CESA_2013__1806        security    samba-winbind-3.6.9-167.el6_5.x86_64
CESA_2013__1806        security    samba-winbind-clients-3.6.9-167.el6_5.x86_64


  1. Wow thanks for making this! It's a great tool!

  2. This comment has been removed by the author.

  3. This blog talks about the local repository. any help over how to do it using internet repository?

    1. Hi 007,

      This technique will only work housing a local repository so you can inject those XML files. You may be able to do some research and circumvent the need to house all the RPMS by using a local cobbler repository that doesn't mirror the RPMs, but holds repo-metadata, but that's outside the scope of the project and left up to the reader as a cool exercise. Thanks for showing interest!

  4. Hello - thank you all for your work on this. It has been a big help so far. I have a couple of questions for you in relation to its use that might help others too. In the configuration variables within the script I have used RELEASES = ['6','other'] which produces two updateinfo.xml files, one for each directory that is built i.e. updateinfo-6 & updateinfo-other. For my local repo I have run the modify repo command for the updateinfo-6/updateinfo.xml against my local Centos Updates repo directory. But what happens with the updateinfo-other/updateinfo.xml? Which local repo channel do I modify with that one?

    Apologies in advance if I've not understood something simple! :)

    1. No apologies necessary. I'll adjust the README to add a bit of clarity. The "other" repo is there for anything that doesn't match the particular numbered repos you're tracking. It's a repo that should remain there, but you don't have to use it. It's there for debugging and legacy purposes.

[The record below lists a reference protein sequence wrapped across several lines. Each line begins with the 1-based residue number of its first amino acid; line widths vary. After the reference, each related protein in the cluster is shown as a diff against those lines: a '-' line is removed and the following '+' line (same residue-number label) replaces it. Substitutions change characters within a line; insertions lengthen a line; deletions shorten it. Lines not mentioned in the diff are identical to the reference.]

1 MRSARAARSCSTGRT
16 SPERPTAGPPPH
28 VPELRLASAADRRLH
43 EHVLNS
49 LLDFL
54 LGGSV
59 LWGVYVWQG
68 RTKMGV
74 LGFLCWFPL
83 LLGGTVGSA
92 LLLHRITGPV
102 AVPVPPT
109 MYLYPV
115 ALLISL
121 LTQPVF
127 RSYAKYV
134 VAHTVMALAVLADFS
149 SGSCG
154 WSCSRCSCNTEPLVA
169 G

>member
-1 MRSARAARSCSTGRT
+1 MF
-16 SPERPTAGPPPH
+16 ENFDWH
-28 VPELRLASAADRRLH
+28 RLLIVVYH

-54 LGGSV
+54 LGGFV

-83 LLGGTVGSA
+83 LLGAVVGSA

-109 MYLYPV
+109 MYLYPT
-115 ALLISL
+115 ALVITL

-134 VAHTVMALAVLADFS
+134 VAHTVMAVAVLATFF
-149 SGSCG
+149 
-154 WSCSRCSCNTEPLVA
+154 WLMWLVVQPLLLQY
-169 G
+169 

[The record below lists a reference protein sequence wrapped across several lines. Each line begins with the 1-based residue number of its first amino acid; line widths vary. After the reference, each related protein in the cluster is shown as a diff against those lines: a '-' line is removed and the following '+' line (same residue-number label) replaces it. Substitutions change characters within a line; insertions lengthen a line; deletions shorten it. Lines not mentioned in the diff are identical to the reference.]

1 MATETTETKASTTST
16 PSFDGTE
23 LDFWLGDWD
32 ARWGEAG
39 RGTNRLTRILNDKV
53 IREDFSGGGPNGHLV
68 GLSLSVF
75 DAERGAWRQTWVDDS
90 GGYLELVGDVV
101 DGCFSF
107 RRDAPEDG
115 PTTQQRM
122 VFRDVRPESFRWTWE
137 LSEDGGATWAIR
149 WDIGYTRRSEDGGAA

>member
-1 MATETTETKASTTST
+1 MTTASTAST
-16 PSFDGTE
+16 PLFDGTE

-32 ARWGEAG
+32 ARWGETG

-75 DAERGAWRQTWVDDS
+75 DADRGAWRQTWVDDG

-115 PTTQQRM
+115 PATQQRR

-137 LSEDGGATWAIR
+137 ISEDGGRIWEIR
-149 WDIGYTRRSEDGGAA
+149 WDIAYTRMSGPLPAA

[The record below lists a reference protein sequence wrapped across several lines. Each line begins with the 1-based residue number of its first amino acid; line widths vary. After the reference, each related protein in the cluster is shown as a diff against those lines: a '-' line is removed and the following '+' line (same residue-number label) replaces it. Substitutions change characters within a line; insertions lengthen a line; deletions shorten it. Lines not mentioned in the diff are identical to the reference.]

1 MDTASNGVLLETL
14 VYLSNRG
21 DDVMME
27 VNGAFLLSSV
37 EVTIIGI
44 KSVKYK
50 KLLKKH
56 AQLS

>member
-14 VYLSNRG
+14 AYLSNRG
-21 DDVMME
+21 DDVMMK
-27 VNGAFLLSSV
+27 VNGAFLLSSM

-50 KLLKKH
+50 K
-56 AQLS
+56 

5. Hi,

    I'm very new to this and need a lot of help...

    how do you guy run the command below /security/errata.latest.xml

  6. heelo, i really need your script but when i run
    wget -q -N -P/security
    i am getting
    [root@localhost Desktop]# ./ /security/errata.latest.xml
    ./ line 5: syntax error near unexpected token `newline'
    ./ line 5: `'

    what i am missing and where should i put
    do you mean an environmental variable?

    1. This comment has been removed by the author.

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  8. it'd be cool if the errata.latest.xml file has a checksum so scripts (e.g., Ansible) can be written to only overwrite an existing file if the checksum changes.

  9. There is no yum-plugin-security package for CentOS 7
    What do you do?

  10. For Red Hat Enterprise Linux 7
    The plugin is already a part of yum itself, no need to install anything.


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  13. I have successfully created my own repository and the security updates get displayed fine (CentOS 7: yum updateinfo list)

    However, now my check_yum plugin (for Icinga) is no longer working properly. Can you recommend a Icinga/Nagios compatible check script that will allow me to monitor if security updates are pending? Thanks!